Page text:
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Tests On Backlogged Sexual Assault Kits Nearly Complete

Curtis Perry

State officials say they have almost completed tests on thousands of sexual assault kits dating back five years in an effort to eliminate the backlog and help solve crimes.

Florida lawmakers approved a measure in 2016 to address the backlog and allocated $2.3 million to test unprocessed kits. In the last couple of years, 7,137 kits across the state were tested dating back to 2014. Officials plan to process 8,600 kits by June.

“This is very encouraging news as the state continues to make tremendous progress toward this important goal,” Florida Attorney General Ashley Moody said in a statement on Monday.

Florida law requires officials submit kits to a crime lab within 30 of receiving a report. The lab must process the kit within 120 days of receiving it.

More than 1,400 processed sexual assault kits match forensic data linking DNA to crimes, according to data provided by the Florida Department of Law Enforcement. For survivors, eliminating the state’s backlog means the possibility of having their case heard in court.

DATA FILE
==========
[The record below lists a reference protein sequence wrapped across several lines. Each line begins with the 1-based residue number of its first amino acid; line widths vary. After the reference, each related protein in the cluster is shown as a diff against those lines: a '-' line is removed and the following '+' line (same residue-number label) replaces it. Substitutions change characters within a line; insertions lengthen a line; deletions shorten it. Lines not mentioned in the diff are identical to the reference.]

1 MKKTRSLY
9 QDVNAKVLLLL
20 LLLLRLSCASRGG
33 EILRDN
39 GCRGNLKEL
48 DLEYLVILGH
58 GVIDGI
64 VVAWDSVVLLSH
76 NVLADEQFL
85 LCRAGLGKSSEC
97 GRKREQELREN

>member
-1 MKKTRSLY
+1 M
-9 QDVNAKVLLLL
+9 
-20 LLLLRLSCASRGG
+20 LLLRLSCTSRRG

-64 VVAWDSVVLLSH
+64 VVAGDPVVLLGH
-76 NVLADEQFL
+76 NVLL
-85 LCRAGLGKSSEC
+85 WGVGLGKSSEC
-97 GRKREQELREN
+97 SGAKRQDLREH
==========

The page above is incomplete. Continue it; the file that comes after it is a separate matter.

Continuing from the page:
“Victims are owed the kind of validation of having that evidence be collected and having it reviewed so they have what they need if the case goes forward,” said Crisis Center of Tampa Bay leader Kathleen Kempke on Tuesday.

The Tampa Bay area center works with survivors with medical attention, collecting evidence, reporting incidents to police, counseling and advocacy.

Kempke lauded the Florida Department of Law Enforcement for its efforts to quickly process kits in Hillsborough County.

“(Hillsborough County is) in good shape,” Kempke said. “I just think across the board, for the state, we need to do this for victims so they have the evidence collected and reviewed when they need it.”

Follow Ashley Lisenby on Twitter @aadlisenby

Ashley Lisenby is a general assignment reporter at WUSF Public Media. She covered racial and economic disparity at St. Louis Public Radio before moving to Tampa in 2019.
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